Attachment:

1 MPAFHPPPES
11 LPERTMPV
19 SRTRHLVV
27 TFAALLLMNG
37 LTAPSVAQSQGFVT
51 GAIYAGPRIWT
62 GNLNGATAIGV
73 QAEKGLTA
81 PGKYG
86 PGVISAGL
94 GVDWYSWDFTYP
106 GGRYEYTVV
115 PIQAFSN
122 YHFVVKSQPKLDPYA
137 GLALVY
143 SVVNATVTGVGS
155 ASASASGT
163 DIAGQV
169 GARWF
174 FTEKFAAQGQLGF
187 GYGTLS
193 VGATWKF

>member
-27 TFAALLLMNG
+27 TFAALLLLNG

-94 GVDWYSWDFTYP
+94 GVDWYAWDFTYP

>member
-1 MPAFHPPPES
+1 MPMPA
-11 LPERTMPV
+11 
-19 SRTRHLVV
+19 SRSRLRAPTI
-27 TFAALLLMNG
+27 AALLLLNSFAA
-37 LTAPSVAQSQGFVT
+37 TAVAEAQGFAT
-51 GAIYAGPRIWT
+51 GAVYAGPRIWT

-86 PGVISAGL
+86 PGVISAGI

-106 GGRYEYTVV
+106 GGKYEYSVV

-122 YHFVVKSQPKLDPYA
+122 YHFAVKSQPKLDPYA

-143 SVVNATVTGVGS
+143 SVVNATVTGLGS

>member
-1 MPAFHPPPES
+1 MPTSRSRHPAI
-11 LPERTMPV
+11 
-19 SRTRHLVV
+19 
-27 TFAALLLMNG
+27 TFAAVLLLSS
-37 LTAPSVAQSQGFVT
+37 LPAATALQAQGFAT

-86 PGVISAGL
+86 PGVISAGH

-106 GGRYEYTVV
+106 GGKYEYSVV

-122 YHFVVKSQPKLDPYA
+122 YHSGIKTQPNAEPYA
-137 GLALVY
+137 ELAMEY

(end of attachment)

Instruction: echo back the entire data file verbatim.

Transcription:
1 MPAFHPPPES
11 LPERTMPV
19 SRTRHLVV
27 TFAALLLMNG
37 LTAPSVAQSQGFVT
51 GAIYAGPRIWT
62 GNLNGATAIGV
73 QAEKGLTA
81 PGKYG
86 PGVISAGL
94 GVDWYSWDFTYP
106 GGRYEYTVV
115 PIQAFSN
122 YHFVVKSQPKLDPYA
137 GLALVY
143 SVVNATVTGVGS
155 ASASASGT
163 DIAGQV
169 GARWF
174 FTEKFAAQGQLGF
187 GYGTLS
193 VGATWKF

>member
-27 TFAALLLMNG
+27 TFAALLLLNG

-94 GVDWYSWDFTYP
+94 GVDWYAWDFTYP

>member
-1 MPAFHPPPES
+1 MPMPA
-11 LPERTMPV
+11 
-19 SRTRHLVV
+19 SRSRLRAPTI
-27 TFAALLLMNG
+27 AALLLLNSFAA
-37 LTAPSVAQSQGFVT
+37 TAVAEAQGFAT
-51 GAIYAGPRIWT
+51 GAVYAGPRIWT

-86 PGVISAGL
+86 PGVISAGI

-106 GGRYEYTVV
+106 GGKYEYSVV

-122 YHFVVKSQPKLDPYA
+122 YHFAVKSQPKLDPYA

-143 SVVNATVTGVGS
+143 SVVNATVTGLGS

>member
-1 MPAFHPPPES
+1 MPTSRSRHPAI
-11 LPERTMPV
+11 
-19 SRTRHLVV
+19 
-27 TFAALLLMNG
+27 TFAAVLLLSS
-37 LTAPSVAQSQGFVT
+37 LPAATALQAQGFAT

-86 PGVISAGL
+86 PGVISAGH

-106 GGRYEYTVV
+106 GGKYEYSVV

-122 YHFVVKSQPKLDPYA
+122 YHSGIKTQPNAEPYA
-137 GLALVY
+137 ELAMEY